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Metabolic Syndrome is also sometimes called Metabolic Syndrome X or simply Syndrome X. It is also sometimes called insulin resistance syndrome because it is closely associated with a generalized metabolic disorder called insulin resistance. Gerald Reaven, MD, a researcher at Stanford University School of Medicine, coined the term “Syndrome X” in 1988. Syndrome X affects millions of people, many of which are unaware of this silent killer. A national survey said that one-out-of-five Americans have this syndrome. In people in their 60s and 70s, two-out-of-five have the syndrome. It is estimated that about 47 million people in the U.S. have Syndrome X.  A medical check-up that includes blood work is needed for diagnosis. Metabolic syndrome happens when you eat a diet with too many calories and too much saturated fat and do not get enough exercise.

Metabolic syndrome increases the risk for type 2 adult-onset diabetes, heart disease, stroke and possibly even cancer. As many as half of people with metabolic syndrome will develop diabetes. Several characteristics of metabolic syndrome are also factors for diabetes type 1 and 2 and heart disease. These include factors such as:

  • hyperinsulinemia
  • insulin resistance
  • glucose intolerance
  • hypertension
  • obesity
  • high triglycerides
  • low hdl cholesterol.

It is thought that Syndrome X runs in families. The same families who have a history of type 2 diabetes are at risk for metabolic syndrome X. For clinical diagnosis of this syndrome a person must have three or more risk factors. The National Cholesterol Education Program (NCEP) guidelines give the following guidelines for diagnosis of metabolic syndrome:

  • Abdominal obesity. Waist circumference exceeds 40 inches for men or 35 inches for women.

  • Fasting blood glucose is at least 110 mg./dl.

  • Triglycerides at least 150 mg./dl.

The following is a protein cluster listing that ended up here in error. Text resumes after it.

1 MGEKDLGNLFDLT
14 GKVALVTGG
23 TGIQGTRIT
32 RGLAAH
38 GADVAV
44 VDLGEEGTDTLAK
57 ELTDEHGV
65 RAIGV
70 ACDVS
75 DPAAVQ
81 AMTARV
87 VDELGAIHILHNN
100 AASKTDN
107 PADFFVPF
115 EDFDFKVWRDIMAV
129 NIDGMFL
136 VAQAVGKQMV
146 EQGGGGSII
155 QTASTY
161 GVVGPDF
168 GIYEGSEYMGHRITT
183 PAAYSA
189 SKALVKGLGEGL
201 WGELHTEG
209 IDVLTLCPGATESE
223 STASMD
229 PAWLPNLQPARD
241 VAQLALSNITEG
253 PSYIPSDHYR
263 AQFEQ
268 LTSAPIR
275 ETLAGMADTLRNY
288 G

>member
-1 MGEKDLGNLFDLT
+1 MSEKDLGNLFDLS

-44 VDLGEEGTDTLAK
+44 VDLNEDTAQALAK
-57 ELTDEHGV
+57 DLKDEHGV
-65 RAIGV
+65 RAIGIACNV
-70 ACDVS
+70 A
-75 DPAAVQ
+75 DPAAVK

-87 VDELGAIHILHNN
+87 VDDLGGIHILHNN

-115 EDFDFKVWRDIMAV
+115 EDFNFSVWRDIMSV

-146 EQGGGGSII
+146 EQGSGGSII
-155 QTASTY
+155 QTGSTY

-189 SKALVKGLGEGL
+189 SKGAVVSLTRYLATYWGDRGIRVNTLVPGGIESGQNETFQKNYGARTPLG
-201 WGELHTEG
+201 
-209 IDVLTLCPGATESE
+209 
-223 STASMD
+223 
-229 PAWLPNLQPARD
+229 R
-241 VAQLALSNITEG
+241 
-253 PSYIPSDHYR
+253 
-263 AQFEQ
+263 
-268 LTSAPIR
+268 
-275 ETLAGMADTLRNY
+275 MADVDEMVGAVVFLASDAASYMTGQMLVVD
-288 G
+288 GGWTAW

• HDL-cholesterol no more than 40 mg./dl for men or 50 mg./dl. For women.

  • Blood pressure at least 130/85.

  • Blood fat disorders

Metabolic syndrome is not found in children. Lifestyle factors are just as important as genetics here. Two warning signs are inactivity and weight gain (especially around the abdomen). Two key ways of reducing one’s risk are exercise and weight loss. Other steps for managing the metabolic syndrome are also important for patients and their doctors. These include monitoring body weight routinely (especially the index for central obesity), routinely monitoring blood glucose, lipoproteins and blood pressure, treating individual risk factors according to established guidelines and carefully choosing anti-hypertensive drugs due to their different effects on insulin sensitivity.

The body of a person with metabolic syndrome has trouble with insulin resistance. Blood sugar rises in response to food and extra insulin needs to be made to absorb all of the sugar. The body can still make enough insulin to keep the blood sugar in the normal range but just barely. There is not any one diet that works for everyone with metabolic syndrome. Weight loss and exercise are what doctors recommend. Limiting alcohol and eliminating smoking are also advised. Sometimes medications to reduce high blood lipids and high blood pressure are also needed.